The Uber Queensland Papers: Ride-Sharing Service Airs Dirty Laundry

The Uber Queensland Papers: Ride-Sharing Service Airs Dirty Laundry
Uber is in the fight of its life in Queensland. The service is booming, but the boot of the regulator looms large as the State Premier vows to crack down on ride sharing. Uber’s latest salvo is a 44-page policy document that has been splashed around the State’s Parliament. It’s the case for Uber Queensland, it’s not great news for taxi operators.

In a document developed specifically to bring Queensland MPs to Uber’s cause, the ride-sharing service outlines its protracted uphill battle with state regulators and the local taxi duopoly, while also revealing stats that demonstrate its success in the state.

The document was handed out to Queensland MPs following comments from Premier Annastacia Palaszczuk last weekend.

It all started when a cab driver named Leo Gately stood up at a Community Cabinet event and asked Premier Palaszczuk a question about the ride-sharing service while also raising safety concerns about riders who use Uber. Gately told the Premier that he’d seen Uber recruiting drivers around the Rockhampton area, and said that it’s “more important than ever” that the government “impose heavy fines and penalties against unlicensed drivers”.

The Premier responded saying that she does have concerns about the safety of the service, and may move to shut it down pending an ongoing investigation.

“The number one priority needs to be that when people hop into a cab…they need to know that they are safe. And when you apply to be a taxi driver you do have all of those regulated checks,” she told Gately.

The exchange made the news. Naturally, Uber wasn’t about to take that lying down, and hastily put together a policy hit-piece it could slide under the door of every Queensland MP.

Uber makes numerous allegations of bias towards the incumbent taxi duopoly in the document, and accuses the Government of being opposed to progress, new jobs and new transport solutions for the state.


In an email sent to all Australian Uber users back in February, the ride-sharing service said that it wanted to create 20,000 jobs in the nation’s economy by the end of 2015.

Meanwhile, Federal Treasurer Joe Hockey “>expressed support for Uber to the Cabinet, saying in February that sharing economy jobs are good for Australia.

More: Uber Wants To Create 20,000 Jobs In The Australian Economy, But What Sort Of Jobs Are They?

Uber is pursuing the same angle of attack in Queensland, saying that if the Premier does suspend the service’s operation in the state, thousands of jobs will be put at risk. Uber revealed in the paper that it has over 9000 (!!!) ride-sharing drivers registered to work on Australia’s roads, and that a significant number of them come from Queensland.

“Since launch more than 100,000 Queenslanders have chosen ridesharing as their preferred way to get around Brisbane and the Gold Coast and this number is growing every day. Every week more than 2000 Queenslanders are now taking advantage of the economic opportunities of being an Uber partner. We have committed to creating 4000 new jobs in Queensland in 2015 alone if Government works with us on finding an appropriate regulatory solution,” it wrote in the submission.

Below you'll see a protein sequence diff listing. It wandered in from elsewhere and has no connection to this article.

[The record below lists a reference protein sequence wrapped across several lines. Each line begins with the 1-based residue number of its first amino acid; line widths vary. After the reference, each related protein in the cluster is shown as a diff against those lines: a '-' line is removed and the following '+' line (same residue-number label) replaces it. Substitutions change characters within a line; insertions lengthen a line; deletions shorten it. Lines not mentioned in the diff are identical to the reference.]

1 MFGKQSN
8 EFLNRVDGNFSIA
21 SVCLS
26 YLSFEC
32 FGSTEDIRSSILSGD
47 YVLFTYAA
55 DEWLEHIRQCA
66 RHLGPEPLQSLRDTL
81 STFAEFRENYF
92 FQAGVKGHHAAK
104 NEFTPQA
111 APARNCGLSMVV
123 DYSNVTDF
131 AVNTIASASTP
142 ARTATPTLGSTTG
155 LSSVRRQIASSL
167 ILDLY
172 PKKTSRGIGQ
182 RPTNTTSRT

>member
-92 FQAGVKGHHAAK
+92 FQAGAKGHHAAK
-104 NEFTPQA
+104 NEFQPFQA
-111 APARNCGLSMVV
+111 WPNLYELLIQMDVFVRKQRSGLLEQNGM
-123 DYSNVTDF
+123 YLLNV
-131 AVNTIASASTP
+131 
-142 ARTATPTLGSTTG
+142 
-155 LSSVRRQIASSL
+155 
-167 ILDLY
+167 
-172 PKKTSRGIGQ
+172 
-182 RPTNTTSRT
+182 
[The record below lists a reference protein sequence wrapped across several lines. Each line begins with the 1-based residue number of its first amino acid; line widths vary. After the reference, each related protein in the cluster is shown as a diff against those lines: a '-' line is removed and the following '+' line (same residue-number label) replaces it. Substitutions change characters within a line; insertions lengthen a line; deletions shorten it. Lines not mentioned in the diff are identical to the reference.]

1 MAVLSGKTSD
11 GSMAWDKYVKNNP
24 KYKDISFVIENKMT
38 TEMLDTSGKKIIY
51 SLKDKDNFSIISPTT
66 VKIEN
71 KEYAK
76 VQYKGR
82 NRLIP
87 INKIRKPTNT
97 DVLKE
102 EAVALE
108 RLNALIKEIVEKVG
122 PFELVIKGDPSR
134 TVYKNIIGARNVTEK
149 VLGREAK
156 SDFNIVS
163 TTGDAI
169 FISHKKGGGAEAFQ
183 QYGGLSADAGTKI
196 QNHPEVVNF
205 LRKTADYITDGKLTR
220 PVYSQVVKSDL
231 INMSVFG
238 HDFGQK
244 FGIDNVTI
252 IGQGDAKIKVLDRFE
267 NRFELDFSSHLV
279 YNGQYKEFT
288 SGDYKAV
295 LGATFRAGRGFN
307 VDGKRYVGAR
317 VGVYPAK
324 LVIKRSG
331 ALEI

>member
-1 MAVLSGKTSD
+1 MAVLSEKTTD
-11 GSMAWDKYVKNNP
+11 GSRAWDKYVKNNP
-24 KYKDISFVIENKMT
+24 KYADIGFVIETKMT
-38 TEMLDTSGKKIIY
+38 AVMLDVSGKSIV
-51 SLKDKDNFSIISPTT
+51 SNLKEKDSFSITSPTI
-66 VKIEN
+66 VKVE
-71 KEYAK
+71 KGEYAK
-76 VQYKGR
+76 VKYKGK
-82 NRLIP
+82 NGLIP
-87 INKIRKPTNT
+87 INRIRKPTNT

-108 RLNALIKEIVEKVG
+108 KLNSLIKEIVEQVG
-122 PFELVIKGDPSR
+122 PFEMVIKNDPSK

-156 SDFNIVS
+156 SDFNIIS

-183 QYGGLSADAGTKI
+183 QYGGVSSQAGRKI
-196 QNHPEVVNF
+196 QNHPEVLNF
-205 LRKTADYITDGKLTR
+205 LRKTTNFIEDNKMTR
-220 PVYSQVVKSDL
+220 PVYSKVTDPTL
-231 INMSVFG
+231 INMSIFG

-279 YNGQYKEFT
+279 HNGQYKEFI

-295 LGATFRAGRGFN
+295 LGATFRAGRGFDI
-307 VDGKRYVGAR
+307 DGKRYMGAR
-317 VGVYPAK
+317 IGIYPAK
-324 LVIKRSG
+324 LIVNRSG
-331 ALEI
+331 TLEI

Uber argues that Queensland’s excessive regulation of the industry will cause the state’s economy harm.

At 6.7 per cent, Queensland’s unemployment rate is above the national average of 6.1 per cent, while underemployment is higher at 9 per cent. Underemployment for women is worse in the state at 11.5 per cent. Uber says that 10 per cent of its Brisbane-based “driver partners” and 14 per cent of Gold Coast partners are women, making it a boon for female participation in a new workforce.

Furthermore, Uber notes that it’s sourcing drivers from areas in Queensland where unemployment levels are at their worst. 52 per cent of driver partners come from electorates in Brisbane and the Gold Coast, Uber wrote in an apparent bid to appeal to job-loving MPs.

Image: Uber

The report adds that Uber isn’t using state infrastructure like taxi ranks, traditional meters or dispatch systems, and as a result isn’t taking anything away from the local industry. That’s a bit of a stretch when you consider that Uber is taking the local industry’s most important resource: its customers, but anyway.

It goes on to argue that the people actually driving the state’s cabs on the roads love Uber, as it “gives them better options”.

“There is a distinct and real difference between the services facilitated by Uber and taxis. Taxis will always have be part of the transport mix of the Queensland but there is also room for a different service like ridesharing.”

The report implies a connection between taxi dispatch companies taking a large cut of traditional taxi fares and the fact that taxi drivers earn less than the minimum wage, according to 2009-10 figures Uber includes in its report.

“Average taxi wages in Queensland are extremely low with many drivers forced onto welfare to supplement their incomes, owing to the way the industry structure precludes them from wealth creation opportunities.”